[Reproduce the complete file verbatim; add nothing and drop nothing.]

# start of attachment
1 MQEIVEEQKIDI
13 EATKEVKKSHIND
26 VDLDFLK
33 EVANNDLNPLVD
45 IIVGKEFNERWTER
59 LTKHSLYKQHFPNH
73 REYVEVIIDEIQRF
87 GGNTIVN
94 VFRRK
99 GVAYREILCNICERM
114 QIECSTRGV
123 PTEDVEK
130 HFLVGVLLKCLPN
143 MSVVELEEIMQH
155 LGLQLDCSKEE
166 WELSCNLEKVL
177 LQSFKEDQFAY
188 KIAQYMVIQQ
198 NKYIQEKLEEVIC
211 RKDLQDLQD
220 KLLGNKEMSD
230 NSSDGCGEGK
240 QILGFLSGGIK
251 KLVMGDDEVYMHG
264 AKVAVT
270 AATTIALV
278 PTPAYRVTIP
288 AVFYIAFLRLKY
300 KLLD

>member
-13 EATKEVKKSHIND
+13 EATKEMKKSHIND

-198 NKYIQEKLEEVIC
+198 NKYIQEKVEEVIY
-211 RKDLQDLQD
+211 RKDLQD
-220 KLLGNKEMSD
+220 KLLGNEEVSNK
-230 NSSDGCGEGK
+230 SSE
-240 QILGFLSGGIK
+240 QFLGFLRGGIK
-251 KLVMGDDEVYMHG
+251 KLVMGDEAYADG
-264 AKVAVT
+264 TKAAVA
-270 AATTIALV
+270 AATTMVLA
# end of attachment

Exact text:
1 MQEIVEEQKIDI
13 EATKEVKKSHIND
26 VDLDFLK
33 EVANNDLNPLVD
45 IIVGKEFNERWTER
59 LTKHSLYKQHFPNH
73 REYVEVIIDEIQRF
87 GGNTIVN
94 VFRRK
99 GVAYREILCNICERM
114 QIECSTRGV
123 PTEDVEK
130 HFLVGVLLKCLPN
143 MSVVELEEIMQH
155 LGLQLDCSKEE
166 WELSCNLEKVL
177 LQSFKEDQFAY
188 KIAQYMVIQQ
198 NKYIQEKLEEVIC
211 RKDLQDLQD
220 KLLGNKEMSD
230 NSSDGCGEGK
240 QILGFLSGGIK
251 KLVMGDDEVYMHG
264 AKVAVT
270 AATTIALV
278 PTPAYRVTIP
288 AVFYIAFLRLKY
300 KLLD

>member
-13 EATKEVKKSHIND
+13 EATKEMKKSHIND

-198 NKYIQEKLEEVIC
+198 NKYIQEKVEEVIY
-211 RKDLQDLQD
+211 RKDLQD
-220 KLLGNKEMSD
+220 KLLGNEEVSNK
-230 NSSDGCGEGK
+230 SSE
-240 QILGFLSGGIK
+240 QFLGFLRGGIK
-251 KLVMGDDEVYMHG
+251 KLVMGDEAYADG
-264 AKVAVT
+264 TKAAVA
-270 AATTIALV
+270 AATTMVLA